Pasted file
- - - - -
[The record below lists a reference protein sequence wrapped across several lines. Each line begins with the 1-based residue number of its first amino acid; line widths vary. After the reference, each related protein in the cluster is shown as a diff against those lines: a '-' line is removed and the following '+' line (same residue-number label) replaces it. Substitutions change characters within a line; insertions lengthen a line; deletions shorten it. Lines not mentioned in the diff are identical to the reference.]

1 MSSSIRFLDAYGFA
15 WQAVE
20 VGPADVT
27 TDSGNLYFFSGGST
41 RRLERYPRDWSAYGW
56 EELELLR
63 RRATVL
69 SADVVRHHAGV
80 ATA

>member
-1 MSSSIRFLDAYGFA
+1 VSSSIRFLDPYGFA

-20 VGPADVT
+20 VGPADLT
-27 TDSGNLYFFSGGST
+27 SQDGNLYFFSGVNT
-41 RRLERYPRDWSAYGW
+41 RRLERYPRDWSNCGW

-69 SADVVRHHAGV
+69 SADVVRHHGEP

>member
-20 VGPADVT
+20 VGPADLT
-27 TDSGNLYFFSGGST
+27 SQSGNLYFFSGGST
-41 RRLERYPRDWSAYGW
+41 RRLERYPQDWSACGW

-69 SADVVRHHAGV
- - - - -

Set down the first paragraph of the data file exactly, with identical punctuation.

[The record below lists a reference protein sequence wrapped across several lines. Each line begins with the 1-based residue number of its first amino acid; line widths vary. After the reference, each related protein in the cluster is shown as a diff against those lines: a '-' line is removed and the following '+' line (same residue-number label) replaces it. Substitutions change characters within a line; insertions lengthen a line; deletions shorten it. Lines not mentioned in the diff are identical to the reference.]